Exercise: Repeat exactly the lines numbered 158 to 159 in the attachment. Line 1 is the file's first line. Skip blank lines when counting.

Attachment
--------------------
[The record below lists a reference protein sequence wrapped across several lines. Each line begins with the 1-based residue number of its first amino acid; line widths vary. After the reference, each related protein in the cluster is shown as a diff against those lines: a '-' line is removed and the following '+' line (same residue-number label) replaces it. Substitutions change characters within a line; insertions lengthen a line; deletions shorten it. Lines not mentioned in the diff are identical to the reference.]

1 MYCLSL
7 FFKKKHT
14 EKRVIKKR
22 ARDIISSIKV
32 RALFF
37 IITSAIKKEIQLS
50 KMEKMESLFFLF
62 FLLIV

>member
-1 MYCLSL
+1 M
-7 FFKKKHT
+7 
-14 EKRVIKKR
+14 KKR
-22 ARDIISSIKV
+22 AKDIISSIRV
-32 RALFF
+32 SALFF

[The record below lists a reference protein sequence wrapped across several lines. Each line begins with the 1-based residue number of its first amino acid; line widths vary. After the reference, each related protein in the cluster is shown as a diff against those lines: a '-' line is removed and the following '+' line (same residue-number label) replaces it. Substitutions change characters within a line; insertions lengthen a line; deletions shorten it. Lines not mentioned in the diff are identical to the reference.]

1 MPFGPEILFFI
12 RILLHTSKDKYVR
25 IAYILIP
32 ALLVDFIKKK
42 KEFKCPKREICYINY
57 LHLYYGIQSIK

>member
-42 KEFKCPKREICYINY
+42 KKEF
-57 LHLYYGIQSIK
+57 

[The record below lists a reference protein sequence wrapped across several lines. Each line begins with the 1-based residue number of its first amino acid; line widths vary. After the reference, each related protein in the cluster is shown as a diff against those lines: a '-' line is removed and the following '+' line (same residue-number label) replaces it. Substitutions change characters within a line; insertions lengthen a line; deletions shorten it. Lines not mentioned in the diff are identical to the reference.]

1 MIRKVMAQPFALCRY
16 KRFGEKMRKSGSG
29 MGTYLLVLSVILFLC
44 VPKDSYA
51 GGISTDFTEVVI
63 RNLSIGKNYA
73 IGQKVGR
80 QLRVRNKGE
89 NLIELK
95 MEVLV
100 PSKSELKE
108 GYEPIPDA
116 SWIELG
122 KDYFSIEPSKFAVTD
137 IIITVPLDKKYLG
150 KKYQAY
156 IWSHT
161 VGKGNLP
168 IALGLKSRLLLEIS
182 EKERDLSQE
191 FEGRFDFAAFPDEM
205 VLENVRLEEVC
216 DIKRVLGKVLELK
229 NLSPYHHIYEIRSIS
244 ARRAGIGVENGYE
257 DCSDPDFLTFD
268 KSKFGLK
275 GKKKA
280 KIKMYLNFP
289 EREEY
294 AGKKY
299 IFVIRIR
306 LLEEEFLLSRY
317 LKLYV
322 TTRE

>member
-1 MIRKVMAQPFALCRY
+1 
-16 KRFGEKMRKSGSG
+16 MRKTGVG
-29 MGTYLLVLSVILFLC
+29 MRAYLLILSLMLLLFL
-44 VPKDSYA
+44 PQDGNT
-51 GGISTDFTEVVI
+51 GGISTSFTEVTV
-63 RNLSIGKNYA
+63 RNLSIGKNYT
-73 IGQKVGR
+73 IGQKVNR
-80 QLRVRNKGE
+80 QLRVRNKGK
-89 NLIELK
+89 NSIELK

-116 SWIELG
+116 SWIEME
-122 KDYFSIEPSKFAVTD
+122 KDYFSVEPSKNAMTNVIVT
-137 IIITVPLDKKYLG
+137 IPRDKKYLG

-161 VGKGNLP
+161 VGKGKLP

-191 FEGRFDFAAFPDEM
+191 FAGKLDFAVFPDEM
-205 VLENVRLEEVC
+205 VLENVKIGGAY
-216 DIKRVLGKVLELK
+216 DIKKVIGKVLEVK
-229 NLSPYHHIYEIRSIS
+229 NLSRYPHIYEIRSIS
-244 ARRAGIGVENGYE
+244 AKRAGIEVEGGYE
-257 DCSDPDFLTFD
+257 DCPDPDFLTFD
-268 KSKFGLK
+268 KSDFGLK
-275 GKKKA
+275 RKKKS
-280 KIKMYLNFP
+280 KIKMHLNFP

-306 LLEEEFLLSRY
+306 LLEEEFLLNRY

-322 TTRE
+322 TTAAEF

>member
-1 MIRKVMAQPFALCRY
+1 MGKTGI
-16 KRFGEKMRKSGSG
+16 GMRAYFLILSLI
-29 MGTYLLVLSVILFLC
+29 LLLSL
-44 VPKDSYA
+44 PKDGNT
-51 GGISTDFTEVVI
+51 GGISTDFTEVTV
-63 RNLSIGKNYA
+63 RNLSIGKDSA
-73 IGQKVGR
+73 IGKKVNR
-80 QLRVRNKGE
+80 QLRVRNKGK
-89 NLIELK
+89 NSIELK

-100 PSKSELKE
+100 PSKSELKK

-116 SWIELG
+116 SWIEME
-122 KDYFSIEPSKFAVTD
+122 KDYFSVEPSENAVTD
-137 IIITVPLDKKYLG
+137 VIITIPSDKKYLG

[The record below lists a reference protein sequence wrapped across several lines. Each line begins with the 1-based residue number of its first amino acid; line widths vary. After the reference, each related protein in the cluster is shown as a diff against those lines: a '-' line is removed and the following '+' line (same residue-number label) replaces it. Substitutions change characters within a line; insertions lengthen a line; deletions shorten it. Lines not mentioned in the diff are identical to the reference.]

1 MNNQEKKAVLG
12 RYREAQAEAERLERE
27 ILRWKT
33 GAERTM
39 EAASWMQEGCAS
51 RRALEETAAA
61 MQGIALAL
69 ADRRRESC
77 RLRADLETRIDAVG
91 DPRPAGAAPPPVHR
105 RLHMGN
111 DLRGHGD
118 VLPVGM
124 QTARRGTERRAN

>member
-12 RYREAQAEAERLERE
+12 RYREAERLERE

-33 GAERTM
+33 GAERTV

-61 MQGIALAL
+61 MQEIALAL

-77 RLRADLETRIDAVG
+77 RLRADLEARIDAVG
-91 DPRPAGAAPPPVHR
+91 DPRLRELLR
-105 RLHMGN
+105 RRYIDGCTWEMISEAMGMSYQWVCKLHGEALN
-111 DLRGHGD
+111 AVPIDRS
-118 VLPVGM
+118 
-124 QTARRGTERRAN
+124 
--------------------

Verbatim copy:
118 VLPVGM
124 QTARRGTERRAN